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Do you need a pelvic exam? maybe… or maybe not

Uwera Sabrina (Name changed) was 23 when she first had her exam. Uwera had spent months having the most sharp pains in her lower abdomen which she thought was normal for a woman. But it took experiencing bleeding to figure out she needed to go see a doctor.

She said, “I went to the doctor and we had many consultations until they told me I had to do a pelvic exam.”

“If you think you might have an STD, another kind of infection (like a yeast infection), or any other issue with your reproductive health, let your doctor know at the beginning of your appointment. They’ll talk with you and decide if they need to do any special tests or exams,” she said.

After having a conversation with her doctor, Uwera was advised to have a pelvic exam. During a pelvic exam, a doctor or nurse examines your vulva and your internal reproductive organs — your vagina, cervix, ovaries, fallopian tubes, and uterus.

They later discovered that she had swelling on her left ovary, which they helped her treat and has healed from then.

Not every young woman knows anything about getting a Pelvic Exam or even getting one every three months. So let’s first see what it is.

A pelvic exam is a medical procedure where a doctor examines the female reproductive organs. It can help detect various health issues, including infections, abnormalities, and even early signs of cancer. However, the necessity and frequency of pelvic exams have been subjects of debate among medical professionals.

When is a pelvic exam necessary?

For many young women, particularly those aged 21 and above, regular pelvic exams are part of routine health check-ups. These exams are essential for monitoring reproductive health and detecting any potential issues early.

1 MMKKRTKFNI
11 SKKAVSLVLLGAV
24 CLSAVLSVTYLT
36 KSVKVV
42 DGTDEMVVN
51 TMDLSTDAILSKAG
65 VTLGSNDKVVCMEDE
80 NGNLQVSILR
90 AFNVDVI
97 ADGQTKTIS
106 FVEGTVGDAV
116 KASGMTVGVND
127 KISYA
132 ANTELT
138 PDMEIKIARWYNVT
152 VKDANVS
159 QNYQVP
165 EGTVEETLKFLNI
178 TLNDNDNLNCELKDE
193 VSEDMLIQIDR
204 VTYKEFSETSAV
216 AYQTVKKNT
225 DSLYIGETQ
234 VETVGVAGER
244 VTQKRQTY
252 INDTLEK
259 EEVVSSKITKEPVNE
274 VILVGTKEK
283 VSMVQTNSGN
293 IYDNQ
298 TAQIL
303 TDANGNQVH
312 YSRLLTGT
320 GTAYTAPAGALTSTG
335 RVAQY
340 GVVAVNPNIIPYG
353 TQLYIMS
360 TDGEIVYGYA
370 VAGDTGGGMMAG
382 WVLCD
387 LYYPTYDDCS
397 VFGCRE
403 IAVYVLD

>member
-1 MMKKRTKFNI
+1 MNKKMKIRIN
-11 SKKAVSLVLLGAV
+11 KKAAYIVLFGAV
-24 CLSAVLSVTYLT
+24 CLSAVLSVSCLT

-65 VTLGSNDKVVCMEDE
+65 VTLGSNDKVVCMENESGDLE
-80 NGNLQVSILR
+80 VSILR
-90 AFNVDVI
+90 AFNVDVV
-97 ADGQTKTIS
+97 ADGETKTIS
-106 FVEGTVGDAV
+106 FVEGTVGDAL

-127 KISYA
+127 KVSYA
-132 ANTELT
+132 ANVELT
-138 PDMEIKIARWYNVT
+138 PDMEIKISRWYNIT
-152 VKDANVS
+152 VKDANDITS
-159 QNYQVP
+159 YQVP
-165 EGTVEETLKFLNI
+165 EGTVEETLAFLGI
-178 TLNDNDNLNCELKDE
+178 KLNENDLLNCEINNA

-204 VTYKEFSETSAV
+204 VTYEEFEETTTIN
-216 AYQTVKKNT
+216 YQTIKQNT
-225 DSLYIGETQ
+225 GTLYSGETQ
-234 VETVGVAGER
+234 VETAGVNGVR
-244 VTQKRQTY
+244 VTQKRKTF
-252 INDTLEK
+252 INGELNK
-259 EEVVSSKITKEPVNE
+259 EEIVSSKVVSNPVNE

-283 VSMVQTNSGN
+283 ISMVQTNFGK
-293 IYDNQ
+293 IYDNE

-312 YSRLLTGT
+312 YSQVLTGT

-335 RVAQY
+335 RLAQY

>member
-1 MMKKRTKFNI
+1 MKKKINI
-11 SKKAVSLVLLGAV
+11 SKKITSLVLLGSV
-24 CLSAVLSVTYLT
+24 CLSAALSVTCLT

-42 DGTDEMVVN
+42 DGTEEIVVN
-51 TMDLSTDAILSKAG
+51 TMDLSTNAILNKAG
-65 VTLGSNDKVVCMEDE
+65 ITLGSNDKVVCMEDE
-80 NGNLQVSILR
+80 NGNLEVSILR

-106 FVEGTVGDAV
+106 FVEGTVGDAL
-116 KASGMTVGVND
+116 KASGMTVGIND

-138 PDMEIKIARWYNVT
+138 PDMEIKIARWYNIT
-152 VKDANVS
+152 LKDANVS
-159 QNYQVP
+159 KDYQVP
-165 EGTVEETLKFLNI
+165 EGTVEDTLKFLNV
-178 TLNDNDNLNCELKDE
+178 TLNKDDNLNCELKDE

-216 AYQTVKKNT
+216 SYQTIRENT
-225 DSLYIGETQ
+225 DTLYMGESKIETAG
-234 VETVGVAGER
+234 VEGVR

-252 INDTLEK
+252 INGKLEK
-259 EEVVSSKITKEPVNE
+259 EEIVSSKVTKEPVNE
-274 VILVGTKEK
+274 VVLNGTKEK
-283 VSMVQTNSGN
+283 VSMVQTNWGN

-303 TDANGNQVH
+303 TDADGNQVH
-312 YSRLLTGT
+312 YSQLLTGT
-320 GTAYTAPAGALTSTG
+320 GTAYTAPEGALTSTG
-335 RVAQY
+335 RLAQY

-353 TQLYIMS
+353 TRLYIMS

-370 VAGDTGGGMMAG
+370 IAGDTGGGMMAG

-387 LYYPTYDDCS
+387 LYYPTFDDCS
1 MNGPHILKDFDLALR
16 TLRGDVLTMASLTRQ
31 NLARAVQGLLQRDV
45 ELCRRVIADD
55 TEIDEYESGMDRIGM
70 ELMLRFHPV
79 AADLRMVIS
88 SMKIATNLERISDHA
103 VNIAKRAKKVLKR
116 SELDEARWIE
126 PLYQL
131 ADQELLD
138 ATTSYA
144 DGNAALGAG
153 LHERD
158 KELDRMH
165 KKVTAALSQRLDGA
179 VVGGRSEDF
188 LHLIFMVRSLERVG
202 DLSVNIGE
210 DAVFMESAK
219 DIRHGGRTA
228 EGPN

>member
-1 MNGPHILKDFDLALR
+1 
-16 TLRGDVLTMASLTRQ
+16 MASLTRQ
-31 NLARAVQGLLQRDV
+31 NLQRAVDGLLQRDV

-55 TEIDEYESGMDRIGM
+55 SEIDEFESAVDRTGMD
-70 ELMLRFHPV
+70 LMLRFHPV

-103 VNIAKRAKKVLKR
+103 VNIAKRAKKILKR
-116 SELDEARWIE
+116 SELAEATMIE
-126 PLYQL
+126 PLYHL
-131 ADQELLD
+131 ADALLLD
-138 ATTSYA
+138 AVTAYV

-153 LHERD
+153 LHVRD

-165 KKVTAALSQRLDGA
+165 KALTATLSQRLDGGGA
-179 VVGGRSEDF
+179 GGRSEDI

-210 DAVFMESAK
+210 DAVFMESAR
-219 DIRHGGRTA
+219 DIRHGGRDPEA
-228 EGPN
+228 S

If you’re experiencing symptoms like unusual vaginal discharge, pelvic pain, irregular menstrual cycles, or discomfort during intercourse, a pelvic exam can help diagnose the cause. These symptoms might indicate infections, hormonal imbalances, or other conditions that need medical attention.

Women aged 21 to 65 should have a Pap smear every three years, according to guidelines from the World Health Organization (WHO). A Pap smear is often done during a pelvic exam and is crucial for detecting abnormal cells in the cervix that could lead to cancer.

When a pelvic exam might not be necessary

For young women under 21 who are not sexually active and have no symptoms, routine pelvic exams may not be necessary. The American College of Obstetricians and Gynecologists (ACOG) advises that young women only need pelvic exams if they have specific symptoms or health concerns.

If you’ve been vaccinated against the Human Papillomavirus (HPV), which is a leading cause of cervical cancer, your risk of developing cervical cancer is significantly reduced. However, this does not eliminate the need for regular screenings but might influence the frequency of exams.

It’s essential to feel comfortable discussing your health with your doctor. If you’re unsure about needing a pelvic exam, have an open conversation with your healthcare provider. They can explain the benefits and risks based on your health history and current condition.

In Rwanda, cultural perspectives on reproductive health can vary widely. Some women might feel embarrassed or uncomfortable discussing these issues. Remember, your health is the priority, and healthcare providers are trained to handle these matters with sensitivity and confidentiality.

Access to quality healthcare can sometimes be a challenge. If you live in a rural area, it might be more difficult to see a specialist. However, many health centers and clinics offer gynecological services. Seeking help from these facilities ensures you receive the care you need.

Educate yourself about your reproductive health. Reliable sources of information include healthcare providers, educational materials from health centers, and reputable websites.

Even if a pelvic exam isn’t always necessary, regular health check-ups are crucial. These visits can include discussions about your menstrual cycle, sexual health, and any concerns you might have.

Always seek advice from qualified healthcare professionals. They can provide personalized recommendations based on your health history, age, lifestyle, and risk factors.

Straight out of Twitter